School Built To Please Children (Apr, 1935)

School Built To Please Children

INDOOR and outdoor class rooms are now being combined and built around a huge playground and swimming pool in a new experimental school now being built in Los Angeles.

Built to induce the children to go to school because they want to rather than because they have to, classes will be conducted out-of-doors when the weather permits.

Ten classrooms will be built to form a semi-circle on each end. The sides will be completed with administrative offices and manual training rooms.

  1. mc says: August 18, 20106:57 am

    I think this was the beginning of the architectural movement that led to modern-looking school buildings that are *very* uncomfortable in hot weather and cold weather. Everybody started building for L.A.’s climate.

    But is this one still there? Where was it and what became of it?

  2. Mike says: August 18, 20108:46 am

    I imagine all that glass caused problems in every type of weather.

  3. Kosher Ham says: August 18, 20109:58 am

    No wonder so many L.A. schools are bad.

  4. Mike says: August 18, 20106:16 pm

    Kosher Ham, no…. schools are bad because they don’t have millions and millions more in tax dollars, you should know that by now. More money out of your pocket and into a failing system will fix everything.

  5. Johnny Q says: August 19, 20109:22 am

    “Built to induce the children to go to school because they want to rather than because they have to, classes will be conducted out-of-doors when the weather permits.”

    Ah, what a wonderful and fundamental misunderstanding of what makes school so unpleasant for so many children. Hint: It has nothing to do with the attractive or technocratic designs of the building itself.

  6. Myles says: August 19, 201010:03 am

    I notice we are looking at a model, and not a completed building.

  7. M.S.W. says: August 19, 201011:25 am

    If this was ever built, it would be interesting to find out if the experiment worked in coaxing 1930’s students into “wanting” to go to school for the amenities. As “Johnny Q” so acutely pointed out a guilded cage(school) is still a cage(school) in the psyche of a children’s minds.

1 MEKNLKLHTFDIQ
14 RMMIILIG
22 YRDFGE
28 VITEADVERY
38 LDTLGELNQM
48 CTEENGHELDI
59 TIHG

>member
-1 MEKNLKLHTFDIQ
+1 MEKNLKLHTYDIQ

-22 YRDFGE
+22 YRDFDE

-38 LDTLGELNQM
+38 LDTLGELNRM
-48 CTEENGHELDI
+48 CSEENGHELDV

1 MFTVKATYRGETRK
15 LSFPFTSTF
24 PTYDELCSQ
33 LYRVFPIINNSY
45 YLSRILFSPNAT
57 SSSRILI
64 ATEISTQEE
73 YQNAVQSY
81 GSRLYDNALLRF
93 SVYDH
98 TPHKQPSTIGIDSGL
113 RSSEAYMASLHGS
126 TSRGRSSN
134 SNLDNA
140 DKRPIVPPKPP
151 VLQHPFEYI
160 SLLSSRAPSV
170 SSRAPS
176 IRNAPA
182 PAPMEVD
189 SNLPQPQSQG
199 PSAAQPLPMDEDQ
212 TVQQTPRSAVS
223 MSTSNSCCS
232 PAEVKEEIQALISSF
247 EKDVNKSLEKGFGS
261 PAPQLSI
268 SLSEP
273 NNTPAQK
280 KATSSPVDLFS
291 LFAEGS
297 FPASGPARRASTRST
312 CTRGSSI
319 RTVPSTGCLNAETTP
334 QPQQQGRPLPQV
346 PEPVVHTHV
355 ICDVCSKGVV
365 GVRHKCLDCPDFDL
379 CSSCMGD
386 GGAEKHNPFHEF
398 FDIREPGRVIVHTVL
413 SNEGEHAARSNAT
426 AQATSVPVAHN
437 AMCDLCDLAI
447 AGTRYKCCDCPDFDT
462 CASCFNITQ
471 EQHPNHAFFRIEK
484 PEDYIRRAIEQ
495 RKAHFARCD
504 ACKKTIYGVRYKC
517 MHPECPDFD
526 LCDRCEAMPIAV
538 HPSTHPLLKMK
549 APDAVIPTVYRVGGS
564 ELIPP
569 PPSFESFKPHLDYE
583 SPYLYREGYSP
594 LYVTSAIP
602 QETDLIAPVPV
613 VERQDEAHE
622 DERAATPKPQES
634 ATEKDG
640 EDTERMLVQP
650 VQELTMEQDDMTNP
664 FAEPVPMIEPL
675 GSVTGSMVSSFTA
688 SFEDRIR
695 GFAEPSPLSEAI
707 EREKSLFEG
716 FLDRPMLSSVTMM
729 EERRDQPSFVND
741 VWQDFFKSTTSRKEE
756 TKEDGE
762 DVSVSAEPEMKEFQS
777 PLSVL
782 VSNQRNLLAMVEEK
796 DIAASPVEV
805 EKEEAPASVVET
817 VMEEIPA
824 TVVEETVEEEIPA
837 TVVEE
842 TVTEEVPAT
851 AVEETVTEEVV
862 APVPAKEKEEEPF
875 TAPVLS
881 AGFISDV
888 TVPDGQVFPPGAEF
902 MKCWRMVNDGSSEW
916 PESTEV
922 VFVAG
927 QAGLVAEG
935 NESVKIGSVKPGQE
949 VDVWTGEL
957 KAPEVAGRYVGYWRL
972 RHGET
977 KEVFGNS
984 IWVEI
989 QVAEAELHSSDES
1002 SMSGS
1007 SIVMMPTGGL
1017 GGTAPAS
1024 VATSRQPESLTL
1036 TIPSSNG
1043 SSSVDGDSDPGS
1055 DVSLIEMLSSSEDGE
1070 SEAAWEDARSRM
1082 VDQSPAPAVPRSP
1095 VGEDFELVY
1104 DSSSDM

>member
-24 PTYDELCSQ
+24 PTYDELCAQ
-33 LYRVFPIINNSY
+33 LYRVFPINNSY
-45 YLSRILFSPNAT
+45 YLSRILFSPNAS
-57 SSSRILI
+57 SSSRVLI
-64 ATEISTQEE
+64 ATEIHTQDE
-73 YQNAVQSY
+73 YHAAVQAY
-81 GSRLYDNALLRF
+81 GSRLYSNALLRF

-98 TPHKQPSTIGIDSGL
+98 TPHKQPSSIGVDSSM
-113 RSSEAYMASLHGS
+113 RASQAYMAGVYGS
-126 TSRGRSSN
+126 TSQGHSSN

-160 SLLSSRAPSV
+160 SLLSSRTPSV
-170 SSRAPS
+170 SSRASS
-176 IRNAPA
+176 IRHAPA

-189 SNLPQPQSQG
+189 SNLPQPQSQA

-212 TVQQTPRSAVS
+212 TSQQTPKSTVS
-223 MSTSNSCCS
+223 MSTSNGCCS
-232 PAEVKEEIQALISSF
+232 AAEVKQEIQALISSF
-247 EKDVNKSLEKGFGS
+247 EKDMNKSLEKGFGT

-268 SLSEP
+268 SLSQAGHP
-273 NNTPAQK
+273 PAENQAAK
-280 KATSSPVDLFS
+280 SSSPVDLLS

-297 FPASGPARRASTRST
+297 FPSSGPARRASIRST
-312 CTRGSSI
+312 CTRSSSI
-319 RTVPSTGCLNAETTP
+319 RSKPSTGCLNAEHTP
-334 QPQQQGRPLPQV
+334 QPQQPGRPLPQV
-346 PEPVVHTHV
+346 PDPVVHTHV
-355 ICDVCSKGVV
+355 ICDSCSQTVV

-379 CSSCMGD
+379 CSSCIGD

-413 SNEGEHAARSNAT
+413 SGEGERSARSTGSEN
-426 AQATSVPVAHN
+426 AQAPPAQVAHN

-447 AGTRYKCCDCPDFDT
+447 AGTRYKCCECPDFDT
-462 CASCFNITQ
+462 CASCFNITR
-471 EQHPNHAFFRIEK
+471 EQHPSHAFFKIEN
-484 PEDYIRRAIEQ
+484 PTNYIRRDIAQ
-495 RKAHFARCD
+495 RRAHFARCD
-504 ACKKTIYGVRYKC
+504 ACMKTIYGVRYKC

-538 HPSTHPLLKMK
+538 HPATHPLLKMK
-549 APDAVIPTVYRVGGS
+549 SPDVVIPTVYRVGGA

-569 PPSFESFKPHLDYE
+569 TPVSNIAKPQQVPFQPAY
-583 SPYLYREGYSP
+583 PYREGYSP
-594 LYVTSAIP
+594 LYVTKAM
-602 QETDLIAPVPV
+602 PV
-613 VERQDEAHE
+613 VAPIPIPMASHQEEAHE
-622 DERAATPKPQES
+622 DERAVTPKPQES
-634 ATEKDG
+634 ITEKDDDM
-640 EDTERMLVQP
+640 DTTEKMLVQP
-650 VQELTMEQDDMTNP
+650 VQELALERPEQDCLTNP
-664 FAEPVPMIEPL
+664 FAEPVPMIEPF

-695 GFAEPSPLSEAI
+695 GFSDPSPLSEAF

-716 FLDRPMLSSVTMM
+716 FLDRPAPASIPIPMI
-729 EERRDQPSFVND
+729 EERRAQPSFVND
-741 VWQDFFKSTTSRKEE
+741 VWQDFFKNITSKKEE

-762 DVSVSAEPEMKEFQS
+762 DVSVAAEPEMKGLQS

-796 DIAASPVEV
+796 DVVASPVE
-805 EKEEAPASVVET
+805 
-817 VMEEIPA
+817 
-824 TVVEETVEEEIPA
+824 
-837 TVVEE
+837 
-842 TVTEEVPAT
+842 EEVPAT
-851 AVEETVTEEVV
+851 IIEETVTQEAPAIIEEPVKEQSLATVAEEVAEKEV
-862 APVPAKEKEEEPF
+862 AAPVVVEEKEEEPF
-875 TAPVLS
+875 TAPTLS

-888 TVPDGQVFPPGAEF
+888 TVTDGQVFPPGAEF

As far as the architectual aspects of the concept model if the building is orientated to have the box shaped buildings faceing West to East the sunlight would be less harsh on the occupants during the blistering heat since the light entering would be indirect. The construction of the building looks to be modular which would make for a nice low cost construction and minute wasteage during the build.

    The design would work well in Disney’s original EPCOT concept. Just slap on a monorail across the the tops of the box buildings for student pickup/drop off and the journey to the dark side would be complete.

  8. Arglebarglefarglegleep says: August 20, 20102:45 pm

    I’m just wondering if and where this was built. It looks pretty darn expensive for a public school district to build especially in 1935 during the Great Depression.

    Some education proponents are still advocating outdoor classes when possible especially for the sciences.

    As long as the philosophy of getting kids to want to go to school applied all the way down to the lesson plan, it might work. Frankly, I think between the PTA, helicopter parents and a bureaucracy intent on protecting itself, most schools have a long way to go toward educating kids.

    It’d be interesting to apply the same legal responsibilities that manufacturers of aircraft have to teachers and schools have toward the students they teach. If they were responsible for the life of their student they turn out, they might have a completely different attitude about the sausage grinder approach.

  9. Mike says: August 22, 20106:20 pm

    They might not have gotten it all those years ago but “LOS ANGELES-Next month’s opening of the Robert F. Kennedy Community Schools….
    With an eye-popping price tag of $578 million, it will mark the inauguration of the nation’s most expensive public school ever.”…

  10. Arglebarglefarglegleep says: August 23, 20106:22 pm

    RFK school http://rfkcommunityscho…. K-12 cluster of schools, six total. So 1/2 a billion build what amounts to a partial school district to serve 4200 students per year. 96 and a 1/3 million dollars per campus including an Arts campus and a Visual Arts & Humanities campus for what’s being touted as a non-magnet magnet school system, about 5.3 times the nation average for high schools per campus.…. Unless the got the property for free, I’m guessing they’re paying about 2x to 3x the national average for just the grounds w/o construction.

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